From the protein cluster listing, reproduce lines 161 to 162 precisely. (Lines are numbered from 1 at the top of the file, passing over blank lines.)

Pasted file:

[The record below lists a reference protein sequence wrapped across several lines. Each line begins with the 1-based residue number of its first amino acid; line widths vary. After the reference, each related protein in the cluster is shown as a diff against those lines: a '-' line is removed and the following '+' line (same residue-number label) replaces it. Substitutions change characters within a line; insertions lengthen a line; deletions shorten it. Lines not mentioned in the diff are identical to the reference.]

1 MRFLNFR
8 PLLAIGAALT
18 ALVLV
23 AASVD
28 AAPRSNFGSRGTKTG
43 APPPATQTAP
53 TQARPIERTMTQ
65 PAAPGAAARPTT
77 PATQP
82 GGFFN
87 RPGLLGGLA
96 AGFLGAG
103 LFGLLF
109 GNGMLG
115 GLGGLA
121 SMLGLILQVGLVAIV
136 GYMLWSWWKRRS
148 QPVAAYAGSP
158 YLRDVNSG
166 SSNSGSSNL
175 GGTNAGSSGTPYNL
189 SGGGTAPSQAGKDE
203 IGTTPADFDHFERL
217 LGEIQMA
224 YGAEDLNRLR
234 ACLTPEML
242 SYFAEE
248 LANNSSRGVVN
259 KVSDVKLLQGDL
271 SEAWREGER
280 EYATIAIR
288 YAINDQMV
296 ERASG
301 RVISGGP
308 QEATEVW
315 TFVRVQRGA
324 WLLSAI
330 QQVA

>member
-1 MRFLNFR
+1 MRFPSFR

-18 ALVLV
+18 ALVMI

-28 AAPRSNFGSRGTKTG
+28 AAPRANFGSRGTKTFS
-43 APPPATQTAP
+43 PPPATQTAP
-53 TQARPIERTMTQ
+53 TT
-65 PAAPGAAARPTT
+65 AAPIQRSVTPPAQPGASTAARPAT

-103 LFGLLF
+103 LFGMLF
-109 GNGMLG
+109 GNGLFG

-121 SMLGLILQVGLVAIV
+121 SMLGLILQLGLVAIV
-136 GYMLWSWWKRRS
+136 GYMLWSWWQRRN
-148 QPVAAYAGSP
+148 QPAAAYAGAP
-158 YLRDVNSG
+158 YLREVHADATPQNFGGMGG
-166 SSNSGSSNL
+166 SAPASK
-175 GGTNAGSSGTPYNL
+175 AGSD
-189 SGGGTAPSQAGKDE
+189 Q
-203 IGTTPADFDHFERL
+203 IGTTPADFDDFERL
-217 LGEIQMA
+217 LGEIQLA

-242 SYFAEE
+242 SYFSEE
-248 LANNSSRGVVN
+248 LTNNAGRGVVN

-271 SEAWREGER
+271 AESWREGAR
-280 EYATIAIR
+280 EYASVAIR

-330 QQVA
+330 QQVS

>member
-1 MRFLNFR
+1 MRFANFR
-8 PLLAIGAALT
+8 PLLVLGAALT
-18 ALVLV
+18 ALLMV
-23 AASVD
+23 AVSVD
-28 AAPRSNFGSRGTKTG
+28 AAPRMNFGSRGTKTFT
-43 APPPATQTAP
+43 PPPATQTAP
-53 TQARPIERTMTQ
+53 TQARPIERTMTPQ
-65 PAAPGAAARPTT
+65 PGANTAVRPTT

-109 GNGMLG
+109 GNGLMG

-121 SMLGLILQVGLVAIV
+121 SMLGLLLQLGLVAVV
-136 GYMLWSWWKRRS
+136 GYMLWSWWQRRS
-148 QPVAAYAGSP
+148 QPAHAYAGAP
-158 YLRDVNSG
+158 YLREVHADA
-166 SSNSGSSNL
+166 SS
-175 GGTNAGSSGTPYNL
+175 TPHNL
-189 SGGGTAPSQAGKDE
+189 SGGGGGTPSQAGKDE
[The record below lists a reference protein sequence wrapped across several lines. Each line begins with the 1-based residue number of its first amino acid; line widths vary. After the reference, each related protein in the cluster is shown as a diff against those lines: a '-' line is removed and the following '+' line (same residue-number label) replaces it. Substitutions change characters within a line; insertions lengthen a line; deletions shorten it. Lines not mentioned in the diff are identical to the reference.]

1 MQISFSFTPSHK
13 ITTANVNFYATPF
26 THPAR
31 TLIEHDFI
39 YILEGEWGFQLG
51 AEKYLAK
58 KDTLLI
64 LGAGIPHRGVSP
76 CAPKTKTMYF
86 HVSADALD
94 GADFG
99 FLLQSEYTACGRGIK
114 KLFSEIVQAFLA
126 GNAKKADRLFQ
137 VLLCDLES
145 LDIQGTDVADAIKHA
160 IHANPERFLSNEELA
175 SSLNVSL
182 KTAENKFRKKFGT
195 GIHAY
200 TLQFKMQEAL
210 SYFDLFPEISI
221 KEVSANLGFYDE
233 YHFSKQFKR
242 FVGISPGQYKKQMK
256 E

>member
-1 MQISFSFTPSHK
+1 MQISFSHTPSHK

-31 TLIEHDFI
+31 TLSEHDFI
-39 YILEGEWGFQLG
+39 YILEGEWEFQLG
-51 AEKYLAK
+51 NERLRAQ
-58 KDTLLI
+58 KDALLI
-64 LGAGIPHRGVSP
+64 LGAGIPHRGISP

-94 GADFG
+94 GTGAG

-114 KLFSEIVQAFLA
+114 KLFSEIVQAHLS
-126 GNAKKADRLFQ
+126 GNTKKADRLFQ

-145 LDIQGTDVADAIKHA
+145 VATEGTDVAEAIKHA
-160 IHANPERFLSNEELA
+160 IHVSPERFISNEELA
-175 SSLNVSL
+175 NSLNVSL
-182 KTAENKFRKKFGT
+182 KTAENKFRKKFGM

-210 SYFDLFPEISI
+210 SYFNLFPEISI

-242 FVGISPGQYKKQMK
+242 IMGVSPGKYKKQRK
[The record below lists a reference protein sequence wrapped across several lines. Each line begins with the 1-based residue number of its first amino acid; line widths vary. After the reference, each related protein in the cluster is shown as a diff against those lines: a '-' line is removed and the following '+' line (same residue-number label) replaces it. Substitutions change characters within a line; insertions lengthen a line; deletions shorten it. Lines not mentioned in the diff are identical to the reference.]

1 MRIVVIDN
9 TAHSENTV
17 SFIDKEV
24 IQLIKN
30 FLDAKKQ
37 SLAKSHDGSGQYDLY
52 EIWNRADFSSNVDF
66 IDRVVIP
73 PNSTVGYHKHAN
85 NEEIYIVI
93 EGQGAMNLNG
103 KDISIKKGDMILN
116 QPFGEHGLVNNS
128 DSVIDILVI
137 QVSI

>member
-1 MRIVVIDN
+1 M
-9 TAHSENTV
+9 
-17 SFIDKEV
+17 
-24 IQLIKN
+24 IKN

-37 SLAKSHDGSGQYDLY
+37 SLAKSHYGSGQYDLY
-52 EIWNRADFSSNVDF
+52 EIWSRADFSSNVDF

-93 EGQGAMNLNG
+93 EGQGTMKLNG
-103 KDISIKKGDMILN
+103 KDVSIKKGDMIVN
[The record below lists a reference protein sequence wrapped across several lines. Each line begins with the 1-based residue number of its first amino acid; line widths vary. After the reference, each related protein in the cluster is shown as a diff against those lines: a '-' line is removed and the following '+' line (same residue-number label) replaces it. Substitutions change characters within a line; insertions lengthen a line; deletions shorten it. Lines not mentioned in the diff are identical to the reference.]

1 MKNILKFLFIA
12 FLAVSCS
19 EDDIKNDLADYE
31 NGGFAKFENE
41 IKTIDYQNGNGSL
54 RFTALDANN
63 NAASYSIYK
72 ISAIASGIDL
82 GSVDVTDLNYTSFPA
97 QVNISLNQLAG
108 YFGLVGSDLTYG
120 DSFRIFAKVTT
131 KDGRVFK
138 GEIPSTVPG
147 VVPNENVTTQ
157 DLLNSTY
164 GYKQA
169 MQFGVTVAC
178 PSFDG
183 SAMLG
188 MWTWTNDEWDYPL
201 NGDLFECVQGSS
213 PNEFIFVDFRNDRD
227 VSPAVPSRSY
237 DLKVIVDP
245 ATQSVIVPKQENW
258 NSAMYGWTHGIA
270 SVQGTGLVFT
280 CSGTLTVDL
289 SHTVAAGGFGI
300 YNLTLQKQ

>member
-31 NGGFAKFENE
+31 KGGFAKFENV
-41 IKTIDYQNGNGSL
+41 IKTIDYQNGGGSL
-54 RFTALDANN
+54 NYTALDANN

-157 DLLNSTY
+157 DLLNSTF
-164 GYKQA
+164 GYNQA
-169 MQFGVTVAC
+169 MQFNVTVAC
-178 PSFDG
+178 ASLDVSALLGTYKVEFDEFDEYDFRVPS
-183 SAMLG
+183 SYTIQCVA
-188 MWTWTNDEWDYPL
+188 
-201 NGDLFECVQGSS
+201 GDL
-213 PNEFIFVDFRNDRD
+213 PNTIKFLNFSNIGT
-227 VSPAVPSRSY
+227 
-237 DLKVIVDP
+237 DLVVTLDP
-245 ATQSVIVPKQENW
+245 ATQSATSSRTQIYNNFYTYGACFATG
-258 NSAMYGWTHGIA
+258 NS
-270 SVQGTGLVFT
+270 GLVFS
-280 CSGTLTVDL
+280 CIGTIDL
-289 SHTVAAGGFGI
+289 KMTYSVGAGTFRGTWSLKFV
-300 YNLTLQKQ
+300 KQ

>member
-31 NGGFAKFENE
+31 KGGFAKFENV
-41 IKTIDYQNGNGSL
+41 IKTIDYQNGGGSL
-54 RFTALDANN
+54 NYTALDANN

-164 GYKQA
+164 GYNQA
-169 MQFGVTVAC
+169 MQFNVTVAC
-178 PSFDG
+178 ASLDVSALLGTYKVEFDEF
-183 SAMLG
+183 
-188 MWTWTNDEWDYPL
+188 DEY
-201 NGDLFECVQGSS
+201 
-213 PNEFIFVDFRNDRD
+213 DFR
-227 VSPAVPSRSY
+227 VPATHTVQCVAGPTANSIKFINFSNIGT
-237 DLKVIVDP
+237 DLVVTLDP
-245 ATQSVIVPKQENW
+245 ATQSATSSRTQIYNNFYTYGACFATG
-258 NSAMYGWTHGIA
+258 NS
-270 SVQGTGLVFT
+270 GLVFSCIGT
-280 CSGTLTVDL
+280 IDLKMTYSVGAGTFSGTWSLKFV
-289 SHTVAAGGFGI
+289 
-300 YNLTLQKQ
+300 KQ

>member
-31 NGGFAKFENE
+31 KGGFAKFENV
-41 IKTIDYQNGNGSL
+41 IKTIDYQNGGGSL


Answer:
+114 KLFSEIVQAHLS
-126 GNAKKADRLFQ